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Better Partnerships, Better Spaces: 5 Benefits of Architect-Designer Partnerships

Architects and interior designers have complementary areas of expertise, specialized knowledge, and very different ways of looking at projects — all of which make them ideal partners. Involving design professionals with these distinct yet inextricably intertwined roles at the beginning of a project can help avoid costly mistakes and lead to safer spaces, developed with the complex needs of the end-user in mind.


Yet, opportunities for effective cross-collaboration remain limited due to a lack of understanding of interior designers’ full capabilities. With verified knowledge that goes well beyond furnishings and finishes, NCIDQ Certified interior designers serve as powerful collaborators — and partnering with them comes with a long list of benefits, including the five listed below.


1. Efficiency

Bringing an interior designer in on a project helps avoid having to re-do work later. Designers are trained to look beyond the shell of a structure and identify ways to enhance occupants’ quality of life, as well as potential hazards. For example, on a healthcare project, interior designers work to identify the services rendered, understand the people and processes involved, and analyze flow of providers, support staff, and patients, as well as the flow of materials handled by environmental services (EVS), materials, handling, nutrition/dietary, and maintenance, to ensure appropriate adjacencies, functions, pathways, and related equipment clearances are accounted for at the outset. Such deliberate and thoughtful planning can result in more efficient operations, reduced errors in care, and improved patient experiences.

2. Bandwidth

Safe, code-compliant, sustainable, accessible, inclusive, functional, — the list of “musts” for modern buildings is longer than ever, so it’s understandable that it would take more than one professional to make it all happen. A recent survey found that over 65% of architects feel overworked and overloaded, nearly 97% experience burnout, and that overtime is the leading cause of these feelings. Collaborating and sharing responsibilities with NCIDQ Certified interior designers can help balance workloads, lead to more efficient workflows, and ease the burden often placed on architects.


3. Checks and Balances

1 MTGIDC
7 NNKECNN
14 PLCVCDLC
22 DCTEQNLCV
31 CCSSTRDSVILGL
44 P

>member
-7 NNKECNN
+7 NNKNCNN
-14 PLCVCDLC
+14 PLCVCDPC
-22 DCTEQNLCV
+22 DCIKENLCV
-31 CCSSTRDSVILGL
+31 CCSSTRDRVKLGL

Perspective is one of the biggest differences between architects and interior designers. When these professionals can view each other’s work through their own unique lens, they often identify areas for refinement or enhancement and can brainstorm solutions for potential issues collaboratively. Evaluating client feedback as a team ensures a smoother process. Basically, the well-known proverb rings true in the architecture and design worlds: Two (specially trained) heads are better than one!


4. Technical Expertise

Designers (particularly, those who have achieved NCIDQ Certification) can provide technical insight into everything from accessibility and universal design to environmental regulations and potential air quality concerns. Having access to a professional with in-depth knowledge of code and regulatory requirements and the ability to improve the user experience in public spaces can avoid holdups — and costly mistakes. 


5. Safer, Better Spaces

Of course, building is believing. Many firms and clients employ NCIDQ Certified interior designers and have already seen how effective architect-designer collaborations lead to spaces that are greener, more functional and inclusive, better attuned to the complex needs of end-users (mental, physical and emotional) and exceptionally innovative. Even several government and military projects require an integrated design approach, with documented involvement from an interior design professional. It seems obvious that a collaborative approach would be preferable: Regardless of the industry or the project, allowing professionals in two highly trained roles to leverage the full extent of their expertise leads to a better end result.

About CIDQ

As the premier certifying organization for interior design professionals, the Council for Interior Design Qualification (CIDQ) develops and administers the NCIDQ Exam, a rigorous, comprehensive, and consistently updated three-part exam covering core competencies required for professional practice. NCIDQ Certification has been regarded as the global standard for interior design professionals for 50 years. 

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